Sometime next month, on the steaming fringes of an Icelandic volcano, an international team of scientists will begin pumping “seltzer water” into a deep hole, producing a brew that will lock away carbon dioxide forever.
Chemically disposing of carbon dioxide, the chief greenhouse gas blamed for global warming, is a kind of 21st-century alchemy that researchers and governments have hoped for to slow or halt climate change.
The American and Icelandic designers of the “CarbFix” experiment will be capitalizing on a feature of the basalt rock underpinning 90 percent of Iceland: It is a highly reactive material that will combine its calcium with a carbon dioxide solution to form limestone — permanent, harmless limestone.
The researchers caution that their upcoming six-to-12-month test could fall short of expectations, and warn against looking for a climate “fix” from CarbFix any year soon.
In fact, one of the objectives of the project, whose main sponsors are Reykjavik’s city-owned utility and US and Icelandic universities, is to train young scientists for years of work to come.
A scientific overseer of CarbFix — the man, as it happens, who also is credited with coining the term “global warming” four decades ago — says the world’s failure to heed those early warnings, to rein in greenhouse-gas emissions from coal, gasoline and other fossil fuels, is driving scientists to drastic approaches.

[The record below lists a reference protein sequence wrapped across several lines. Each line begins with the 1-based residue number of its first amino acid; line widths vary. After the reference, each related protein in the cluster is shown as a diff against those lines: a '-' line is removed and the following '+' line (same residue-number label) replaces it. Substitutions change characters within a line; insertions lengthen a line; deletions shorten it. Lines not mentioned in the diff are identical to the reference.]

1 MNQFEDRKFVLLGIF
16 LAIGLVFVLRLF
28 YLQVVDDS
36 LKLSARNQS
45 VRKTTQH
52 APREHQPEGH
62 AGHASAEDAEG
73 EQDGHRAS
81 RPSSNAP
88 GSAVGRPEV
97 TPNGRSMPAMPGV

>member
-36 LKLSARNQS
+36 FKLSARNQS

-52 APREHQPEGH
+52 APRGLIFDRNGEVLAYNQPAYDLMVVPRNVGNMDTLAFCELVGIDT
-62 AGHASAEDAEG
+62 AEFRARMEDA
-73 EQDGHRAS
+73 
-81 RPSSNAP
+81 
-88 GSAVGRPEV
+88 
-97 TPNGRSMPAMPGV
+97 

“Whether we do it in the next 50 years, or the 50 years after that, we’re going to have to store carbon dioxide,” Columbia University’s Wallace Broecker said in an interview in New York.
The world is already storing some carbon dioxide. As a byproduct of Norway’s natural gas production, for example, it is being pumped into a sandstone reservoir beneath the North Sea. However, people worry that such stowed-away gas could someday escape, while carbon dioxide transformed into stone would not.
The experimental transformation will take place below the dramatic landscape of Hellisheidi, 29km southeast of Reykjavik, Iceland’s capital. On an undulating, mossy moor and surrounding volcanic hills, where the last eruption occurred 2,000 years ago, Reykjavik Energy operates a huge, five-year-old geothermal power plant, drawing on 30 wells tapping into the superheated steam below, steam laden with carbon dioxide and hydrogen sulfide.
CarbFix will first separate out those two gases, and the carbon dioxide will be piped 3km to the injection well, to combine with water pumped from elsewhere. That carbonated water — seltzer — will be injected down the well, where the pressure of the pumped water, by a depth of 500m, will completely dissolve the carbon dioxide bubbles, forming carbonic acid.
“The acid’s very corrosive, so it starts to attack the rocks,” said University of Iceland geologist Sigurdur Reynir Gislason, CarbFix’s chief scientist.
The basalt rock — ancient lava flows — is porous, up to 30 percent open space filled with water. The carbonic acid will be pushed out into those pores, and over time will react with the basalt’s calcium to form calcium carbonate, or limestone.
CarbFix’s designers, in effect, are radically speeding up the natural process called weathering, in which weak carbonic acid in rainwater transforms rock minerals over geologic time scales.
The CarbFix team, beginning work in 2007, had to overcome engineering challenges, particularly in the inventive design and operation of the gas separation plant. They have applied for US and Icelandic patents for that and for the injection well technique.